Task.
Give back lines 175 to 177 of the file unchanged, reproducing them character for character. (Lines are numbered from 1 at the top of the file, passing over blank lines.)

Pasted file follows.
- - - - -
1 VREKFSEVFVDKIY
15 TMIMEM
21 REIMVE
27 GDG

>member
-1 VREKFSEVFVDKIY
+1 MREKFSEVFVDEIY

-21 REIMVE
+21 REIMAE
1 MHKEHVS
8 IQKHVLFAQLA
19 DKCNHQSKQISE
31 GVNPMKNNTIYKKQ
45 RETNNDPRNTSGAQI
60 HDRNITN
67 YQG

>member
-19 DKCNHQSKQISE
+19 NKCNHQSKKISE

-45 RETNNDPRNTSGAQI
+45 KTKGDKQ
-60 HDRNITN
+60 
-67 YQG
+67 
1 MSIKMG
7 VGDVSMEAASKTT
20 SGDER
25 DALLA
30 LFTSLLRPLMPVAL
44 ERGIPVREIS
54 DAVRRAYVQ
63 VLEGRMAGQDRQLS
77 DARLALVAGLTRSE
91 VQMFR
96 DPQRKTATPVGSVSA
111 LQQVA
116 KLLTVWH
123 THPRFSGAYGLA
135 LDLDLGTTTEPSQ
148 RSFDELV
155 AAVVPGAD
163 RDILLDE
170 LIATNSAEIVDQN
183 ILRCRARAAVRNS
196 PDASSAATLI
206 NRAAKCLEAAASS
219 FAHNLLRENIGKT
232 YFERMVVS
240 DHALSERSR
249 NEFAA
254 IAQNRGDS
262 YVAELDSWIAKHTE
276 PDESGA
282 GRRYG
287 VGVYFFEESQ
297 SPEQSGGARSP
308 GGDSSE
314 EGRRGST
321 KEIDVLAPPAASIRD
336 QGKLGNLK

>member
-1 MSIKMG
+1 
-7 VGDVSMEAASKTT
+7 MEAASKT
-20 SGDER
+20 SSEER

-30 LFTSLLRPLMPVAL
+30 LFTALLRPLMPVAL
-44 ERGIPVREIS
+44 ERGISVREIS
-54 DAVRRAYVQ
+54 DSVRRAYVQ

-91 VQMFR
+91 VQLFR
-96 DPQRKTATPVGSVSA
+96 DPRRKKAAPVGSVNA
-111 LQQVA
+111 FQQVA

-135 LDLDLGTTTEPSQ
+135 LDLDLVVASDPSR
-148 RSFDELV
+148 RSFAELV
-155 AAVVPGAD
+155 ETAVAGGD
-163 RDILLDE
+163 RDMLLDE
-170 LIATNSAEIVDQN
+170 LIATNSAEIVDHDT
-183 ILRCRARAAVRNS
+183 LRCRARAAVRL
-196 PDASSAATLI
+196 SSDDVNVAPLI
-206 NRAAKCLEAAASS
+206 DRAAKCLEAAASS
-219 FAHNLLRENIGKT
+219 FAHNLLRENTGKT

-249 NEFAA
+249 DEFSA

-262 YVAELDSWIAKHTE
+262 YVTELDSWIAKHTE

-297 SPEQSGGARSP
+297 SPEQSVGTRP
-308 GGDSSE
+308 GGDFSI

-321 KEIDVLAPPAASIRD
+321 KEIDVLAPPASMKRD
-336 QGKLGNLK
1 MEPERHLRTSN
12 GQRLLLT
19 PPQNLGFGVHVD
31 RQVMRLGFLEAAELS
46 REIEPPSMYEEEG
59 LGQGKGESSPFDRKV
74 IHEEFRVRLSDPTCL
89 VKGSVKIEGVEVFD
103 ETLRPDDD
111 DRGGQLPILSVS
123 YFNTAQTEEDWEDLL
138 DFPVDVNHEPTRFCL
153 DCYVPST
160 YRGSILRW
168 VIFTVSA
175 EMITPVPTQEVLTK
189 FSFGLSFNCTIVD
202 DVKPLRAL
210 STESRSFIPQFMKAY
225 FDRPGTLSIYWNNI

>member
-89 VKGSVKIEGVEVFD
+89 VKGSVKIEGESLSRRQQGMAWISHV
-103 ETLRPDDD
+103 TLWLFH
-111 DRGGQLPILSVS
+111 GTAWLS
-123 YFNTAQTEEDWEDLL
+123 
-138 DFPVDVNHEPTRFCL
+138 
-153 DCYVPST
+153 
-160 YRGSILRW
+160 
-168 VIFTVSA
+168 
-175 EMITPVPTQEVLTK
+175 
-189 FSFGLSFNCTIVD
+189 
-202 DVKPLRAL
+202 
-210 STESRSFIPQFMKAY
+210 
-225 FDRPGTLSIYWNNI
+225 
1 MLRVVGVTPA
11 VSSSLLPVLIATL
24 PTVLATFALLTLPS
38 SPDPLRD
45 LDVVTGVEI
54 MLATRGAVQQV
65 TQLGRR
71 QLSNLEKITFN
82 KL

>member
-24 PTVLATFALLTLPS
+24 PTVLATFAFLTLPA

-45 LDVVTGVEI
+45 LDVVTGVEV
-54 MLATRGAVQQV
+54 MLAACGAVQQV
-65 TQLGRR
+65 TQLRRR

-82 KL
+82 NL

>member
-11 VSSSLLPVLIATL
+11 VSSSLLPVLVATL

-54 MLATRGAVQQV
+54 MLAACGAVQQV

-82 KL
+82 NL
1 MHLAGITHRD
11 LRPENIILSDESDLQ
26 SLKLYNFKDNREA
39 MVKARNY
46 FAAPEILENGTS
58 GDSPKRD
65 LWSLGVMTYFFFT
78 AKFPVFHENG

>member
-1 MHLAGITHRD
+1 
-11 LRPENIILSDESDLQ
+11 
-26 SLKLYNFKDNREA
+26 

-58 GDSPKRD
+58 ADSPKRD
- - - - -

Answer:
-82 KL
+82 NL

>member